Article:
Review: Intentional Weight Loss Improves Daytime Sleepiness

Share this content:
Review: Intentional Weight Loss Improves Daytime Sleepiness
Review: Intentional Weight Loss Improves Daytime Sleepiness

FRIDAY, Jan. 27, 2017 (HealthDay News) -- For overweight or obese adults, intentional weight loss is associated with improvement in daytime sleepiness, according to a review published online Jan. 24 in Obesity Reviews.

Winda L. Ng, from the Baker IDI Heart and Diabetes Institute in Melbourne, Australia, and colleagues examined the extent to which intentional weight loss affects daytime sleepiness. Data were included from 42 studies that involved overweight or obese adults, a weight loss intervention, and repeated valid measures of daytime sleepiness.

The researchers observed large improvements in daytime sleepiness in 15 before-and-after studies on surgical weight loss interventions (standardized effect size, −0.97). Small-to-moderate improvements were seen in daytime sleepiness in 27 studies on non-surgical weight loss interventions (standardized effect size, −0.40); there was no difference between controlled and before-and-after studies. The amount of weight loss was correlated in a nonlinear manner with change in daytime sleepiness.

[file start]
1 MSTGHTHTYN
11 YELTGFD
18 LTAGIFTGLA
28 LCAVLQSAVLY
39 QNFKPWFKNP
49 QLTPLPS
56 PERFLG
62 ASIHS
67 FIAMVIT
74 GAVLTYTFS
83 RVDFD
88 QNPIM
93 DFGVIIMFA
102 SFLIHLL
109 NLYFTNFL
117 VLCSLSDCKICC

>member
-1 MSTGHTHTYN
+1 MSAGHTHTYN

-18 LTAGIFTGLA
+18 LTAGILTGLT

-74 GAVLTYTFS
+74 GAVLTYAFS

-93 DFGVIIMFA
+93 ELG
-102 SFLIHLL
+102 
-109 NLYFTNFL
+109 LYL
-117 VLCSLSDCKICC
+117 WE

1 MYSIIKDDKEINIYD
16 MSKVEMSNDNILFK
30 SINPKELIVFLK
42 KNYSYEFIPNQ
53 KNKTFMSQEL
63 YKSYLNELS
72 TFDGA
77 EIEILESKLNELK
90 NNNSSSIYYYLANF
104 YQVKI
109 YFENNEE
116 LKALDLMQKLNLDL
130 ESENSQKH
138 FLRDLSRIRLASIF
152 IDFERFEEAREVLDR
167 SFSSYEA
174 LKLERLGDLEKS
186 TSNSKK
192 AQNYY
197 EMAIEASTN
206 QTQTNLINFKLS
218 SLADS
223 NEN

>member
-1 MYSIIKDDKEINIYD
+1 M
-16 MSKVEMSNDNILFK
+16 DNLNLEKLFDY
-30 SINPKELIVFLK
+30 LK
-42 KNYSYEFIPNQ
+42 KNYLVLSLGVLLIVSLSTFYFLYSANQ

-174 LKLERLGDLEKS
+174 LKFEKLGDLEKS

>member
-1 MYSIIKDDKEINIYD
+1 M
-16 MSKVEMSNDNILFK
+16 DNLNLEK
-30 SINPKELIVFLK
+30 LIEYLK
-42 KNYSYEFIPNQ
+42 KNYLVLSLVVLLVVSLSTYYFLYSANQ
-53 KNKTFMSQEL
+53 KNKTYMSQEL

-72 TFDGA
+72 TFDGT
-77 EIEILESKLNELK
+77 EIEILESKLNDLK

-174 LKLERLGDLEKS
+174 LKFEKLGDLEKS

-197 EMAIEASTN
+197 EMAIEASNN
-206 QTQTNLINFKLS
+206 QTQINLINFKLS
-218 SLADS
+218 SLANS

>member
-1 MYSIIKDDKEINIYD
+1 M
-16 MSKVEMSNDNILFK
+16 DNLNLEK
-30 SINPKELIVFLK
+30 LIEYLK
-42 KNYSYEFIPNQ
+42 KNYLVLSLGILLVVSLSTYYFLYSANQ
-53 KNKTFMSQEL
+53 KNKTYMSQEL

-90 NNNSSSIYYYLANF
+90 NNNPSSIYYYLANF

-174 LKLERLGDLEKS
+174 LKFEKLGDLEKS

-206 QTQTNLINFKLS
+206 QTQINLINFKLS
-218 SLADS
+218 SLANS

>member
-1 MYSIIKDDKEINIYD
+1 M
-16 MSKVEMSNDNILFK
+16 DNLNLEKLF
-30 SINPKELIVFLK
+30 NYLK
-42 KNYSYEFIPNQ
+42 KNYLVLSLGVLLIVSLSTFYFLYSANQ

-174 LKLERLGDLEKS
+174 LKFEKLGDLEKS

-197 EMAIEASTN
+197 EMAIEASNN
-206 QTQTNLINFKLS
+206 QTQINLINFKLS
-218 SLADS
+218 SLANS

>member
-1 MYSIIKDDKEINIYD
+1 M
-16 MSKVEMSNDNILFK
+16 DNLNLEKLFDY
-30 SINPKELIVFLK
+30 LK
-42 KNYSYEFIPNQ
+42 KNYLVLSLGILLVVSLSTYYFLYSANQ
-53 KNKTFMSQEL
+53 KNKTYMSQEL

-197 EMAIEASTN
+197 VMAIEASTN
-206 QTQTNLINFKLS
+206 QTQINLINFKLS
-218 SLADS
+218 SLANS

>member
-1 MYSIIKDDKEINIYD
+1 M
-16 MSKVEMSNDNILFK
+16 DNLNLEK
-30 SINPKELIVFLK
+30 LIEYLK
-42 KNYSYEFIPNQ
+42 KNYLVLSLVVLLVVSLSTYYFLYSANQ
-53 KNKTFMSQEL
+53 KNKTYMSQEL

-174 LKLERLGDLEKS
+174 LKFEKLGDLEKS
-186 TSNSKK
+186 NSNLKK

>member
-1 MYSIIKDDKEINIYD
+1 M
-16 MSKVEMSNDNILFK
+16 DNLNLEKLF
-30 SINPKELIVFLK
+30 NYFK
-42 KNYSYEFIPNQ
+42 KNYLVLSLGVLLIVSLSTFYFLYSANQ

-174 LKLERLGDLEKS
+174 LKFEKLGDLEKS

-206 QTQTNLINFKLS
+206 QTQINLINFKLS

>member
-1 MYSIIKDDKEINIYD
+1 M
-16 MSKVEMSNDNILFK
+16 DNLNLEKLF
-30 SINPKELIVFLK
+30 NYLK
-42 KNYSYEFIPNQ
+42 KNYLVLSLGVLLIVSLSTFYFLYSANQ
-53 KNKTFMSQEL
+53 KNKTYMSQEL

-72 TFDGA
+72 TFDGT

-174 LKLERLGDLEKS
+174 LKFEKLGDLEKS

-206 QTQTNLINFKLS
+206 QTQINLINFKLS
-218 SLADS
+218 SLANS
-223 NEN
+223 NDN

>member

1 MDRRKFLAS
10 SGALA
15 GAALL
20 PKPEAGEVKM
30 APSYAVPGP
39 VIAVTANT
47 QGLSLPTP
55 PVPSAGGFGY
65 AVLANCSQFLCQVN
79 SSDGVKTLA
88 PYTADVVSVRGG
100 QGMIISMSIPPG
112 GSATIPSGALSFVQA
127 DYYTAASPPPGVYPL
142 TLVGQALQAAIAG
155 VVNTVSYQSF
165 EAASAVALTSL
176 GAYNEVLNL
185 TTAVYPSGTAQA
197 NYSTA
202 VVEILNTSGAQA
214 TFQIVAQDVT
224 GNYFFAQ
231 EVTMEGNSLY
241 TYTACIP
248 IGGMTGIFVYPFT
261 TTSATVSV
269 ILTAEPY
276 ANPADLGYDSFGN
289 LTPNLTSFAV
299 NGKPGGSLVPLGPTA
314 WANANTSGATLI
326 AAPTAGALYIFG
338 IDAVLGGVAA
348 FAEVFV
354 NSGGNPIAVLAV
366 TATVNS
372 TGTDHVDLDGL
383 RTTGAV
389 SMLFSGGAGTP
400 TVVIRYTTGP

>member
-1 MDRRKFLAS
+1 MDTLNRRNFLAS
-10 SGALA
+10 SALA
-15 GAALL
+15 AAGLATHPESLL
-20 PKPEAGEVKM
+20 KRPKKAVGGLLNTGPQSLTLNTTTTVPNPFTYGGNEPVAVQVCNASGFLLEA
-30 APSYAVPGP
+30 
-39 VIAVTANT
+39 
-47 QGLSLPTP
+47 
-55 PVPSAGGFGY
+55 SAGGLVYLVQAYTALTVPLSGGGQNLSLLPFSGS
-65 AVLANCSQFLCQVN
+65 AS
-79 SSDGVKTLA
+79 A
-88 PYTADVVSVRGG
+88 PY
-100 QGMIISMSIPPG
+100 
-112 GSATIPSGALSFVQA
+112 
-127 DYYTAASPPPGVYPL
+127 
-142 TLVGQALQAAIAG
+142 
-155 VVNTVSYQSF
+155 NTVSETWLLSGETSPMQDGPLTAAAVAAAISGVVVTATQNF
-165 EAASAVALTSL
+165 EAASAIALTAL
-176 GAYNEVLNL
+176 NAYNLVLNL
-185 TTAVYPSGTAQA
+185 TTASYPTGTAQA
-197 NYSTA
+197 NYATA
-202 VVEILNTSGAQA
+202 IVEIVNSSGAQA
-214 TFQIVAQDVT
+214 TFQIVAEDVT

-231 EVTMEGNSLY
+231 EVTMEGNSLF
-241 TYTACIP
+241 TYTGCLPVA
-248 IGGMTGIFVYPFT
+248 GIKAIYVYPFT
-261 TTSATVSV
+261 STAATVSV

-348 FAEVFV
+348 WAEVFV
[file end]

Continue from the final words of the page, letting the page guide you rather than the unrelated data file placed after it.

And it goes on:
"This review suggests that weight loss interventions improve daytime sleepiness, with a clear dose-response relationship," the authors write. "This supports the previously hypothesized causal effect of obesity on daytime sleepiness. It is important to assess and manage daytime sleepiness in obese patients."

Several authors disclosed financial ties to the pharmaceutical and nutrition industries.

Full Text (subscription or payment may be required)

Share this content:

is free, fast, and customized just for you!

Already a member?

Sign In Now »


Sign up for myCME e-newsletters


Drug Lookup

Browse drugs by: BrandGenericDisease

More in Home

ASA: Male Stroke Patients Twice As Likely to Get Timely tPA

ASA: Male Stroke Patients Twice As Likely to ...

Researchers not sure why the disparity exists

CDC: Fatal Drug Overdoses More Than Doubled Since 1999

CDC: Fatal Drug Overdoses More Than Doubled Since ...

Whites, middle-aged adults hardest hit, researchers find

Rates of Resistant Infections Up in U.S. Children

Rates of Resistant Infections Up in U.S. Children

Research highlights increasing community vulnerability

is free, fast, and customized just for you!

Already a member?

Sign In Now »